Cash flow, RevPASH (revenue per available seat hour), table turnover rate and others are great for comparing progress:

  • How did we do compared with last month?
  • How does this compare with the same time last year?, and even..
  • How are we doing against our competition?

But which restaurant KPIs actively drive business improvements?

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Topics: Restaurant profitability

4 small changes that dramatically impact restaurant profit and loss

Posted by Jeremy Bowley

The casual dining market works on very tight margins. Added to that, diners demands appear to continually increase on all levels:

  • good quality food delivered quickly
  • attention to detail regarding food preferences
  • authentic experience of different cuisines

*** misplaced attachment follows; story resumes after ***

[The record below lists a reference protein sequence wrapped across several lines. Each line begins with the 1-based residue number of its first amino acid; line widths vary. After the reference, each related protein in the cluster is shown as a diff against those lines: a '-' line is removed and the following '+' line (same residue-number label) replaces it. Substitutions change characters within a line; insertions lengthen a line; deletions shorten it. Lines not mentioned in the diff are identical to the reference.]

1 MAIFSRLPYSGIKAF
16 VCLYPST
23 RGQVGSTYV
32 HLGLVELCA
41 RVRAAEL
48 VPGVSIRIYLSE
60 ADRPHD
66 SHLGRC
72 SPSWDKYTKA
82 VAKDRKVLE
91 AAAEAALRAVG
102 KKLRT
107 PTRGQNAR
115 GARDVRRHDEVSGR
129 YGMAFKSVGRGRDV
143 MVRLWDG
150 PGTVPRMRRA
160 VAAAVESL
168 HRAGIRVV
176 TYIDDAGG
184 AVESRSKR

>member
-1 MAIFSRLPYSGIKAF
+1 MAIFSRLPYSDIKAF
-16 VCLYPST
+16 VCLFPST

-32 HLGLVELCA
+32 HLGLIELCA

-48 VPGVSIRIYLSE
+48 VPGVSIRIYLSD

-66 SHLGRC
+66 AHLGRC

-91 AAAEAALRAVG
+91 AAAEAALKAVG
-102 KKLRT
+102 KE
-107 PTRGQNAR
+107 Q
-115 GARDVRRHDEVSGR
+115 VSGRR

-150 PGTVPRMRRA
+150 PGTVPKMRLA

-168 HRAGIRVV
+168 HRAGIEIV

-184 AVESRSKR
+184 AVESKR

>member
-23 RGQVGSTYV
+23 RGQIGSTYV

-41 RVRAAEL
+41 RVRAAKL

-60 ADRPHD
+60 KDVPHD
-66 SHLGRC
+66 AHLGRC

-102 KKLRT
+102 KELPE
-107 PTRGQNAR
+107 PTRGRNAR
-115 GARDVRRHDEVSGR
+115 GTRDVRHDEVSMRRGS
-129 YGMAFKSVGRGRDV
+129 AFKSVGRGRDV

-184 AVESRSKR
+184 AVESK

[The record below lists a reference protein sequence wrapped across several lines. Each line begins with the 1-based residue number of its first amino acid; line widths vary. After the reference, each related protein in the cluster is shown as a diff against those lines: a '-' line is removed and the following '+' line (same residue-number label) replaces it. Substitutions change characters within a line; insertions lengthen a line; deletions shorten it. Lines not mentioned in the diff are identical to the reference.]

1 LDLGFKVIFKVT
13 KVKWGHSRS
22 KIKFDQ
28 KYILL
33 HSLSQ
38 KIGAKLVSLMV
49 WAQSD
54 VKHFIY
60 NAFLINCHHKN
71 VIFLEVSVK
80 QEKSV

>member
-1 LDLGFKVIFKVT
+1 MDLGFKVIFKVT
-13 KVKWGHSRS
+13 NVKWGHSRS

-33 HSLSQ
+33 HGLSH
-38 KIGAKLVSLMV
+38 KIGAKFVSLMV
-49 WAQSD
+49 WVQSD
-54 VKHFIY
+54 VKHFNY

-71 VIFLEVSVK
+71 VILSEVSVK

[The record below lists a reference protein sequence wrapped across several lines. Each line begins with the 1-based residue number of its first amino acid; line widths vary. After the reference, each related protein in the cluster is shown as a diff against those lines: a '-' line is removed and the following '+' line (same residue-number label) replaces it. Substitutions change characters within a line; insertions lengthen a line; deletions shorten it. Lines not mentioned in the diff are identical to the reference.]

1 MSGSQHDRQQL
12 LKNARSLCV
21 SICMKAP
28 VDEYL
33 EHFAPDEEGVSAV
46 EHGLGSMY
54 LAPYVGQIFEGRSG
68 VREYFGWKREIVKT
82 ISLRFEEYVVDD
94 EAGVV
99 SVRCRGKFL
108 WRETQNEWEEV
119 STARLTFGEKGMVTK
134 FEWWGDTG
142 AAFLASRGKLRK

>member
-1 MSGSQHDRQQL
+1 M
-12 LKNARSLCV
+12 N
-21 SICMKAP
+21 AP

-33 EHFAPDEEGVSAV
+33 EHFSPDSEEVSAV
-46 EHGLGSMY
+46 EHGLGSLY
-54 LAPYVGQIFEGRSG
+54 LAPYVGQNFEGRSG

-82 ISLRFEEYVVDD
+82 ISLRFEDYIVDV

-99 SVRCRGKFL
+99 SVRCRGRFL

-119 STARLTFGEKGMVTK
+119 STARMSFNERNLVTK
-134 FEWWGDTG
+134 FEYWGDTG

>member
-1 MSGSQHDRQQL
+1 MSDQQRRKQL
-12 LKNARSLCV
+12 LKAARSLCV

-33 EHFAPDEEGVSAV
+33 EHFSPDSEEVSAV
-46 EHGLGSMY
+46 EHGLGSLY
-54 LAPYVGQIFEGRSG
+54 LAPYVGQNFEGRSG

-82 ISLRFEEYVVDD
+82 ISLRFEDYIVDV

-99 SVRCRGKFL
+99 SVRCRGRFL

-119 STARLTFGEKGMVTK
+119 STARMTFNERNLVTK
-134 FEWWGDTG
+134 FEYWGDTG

• an interesting / entertaining dining experience

And it is against this backdrop, that some are struggling to compete, whilst others are expanding.

So what is it that the more successful casual dining restaurants in the UK do that sets them apart from those who fail?

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Topics: Restaurant efficiency, Restaurant profitability

9 restaurant KPIs to improve operational efficiency

Posted by Steve Hughes

Big names like Jamie Oliver, Byron, Strada and more have closed restaurants in the past couple of years, and others have responded to the market with discounts, budget menus and other price-cutting measures.

However, when combined with cost pressures such as rising business rates, increases in the National Living Wage and the rise of high street rents, the pressure on margin is a recipe for disaster. Added to that food prices have risen (largely due to the falling pound), and Brexit still provides some uncertainty here in the UK.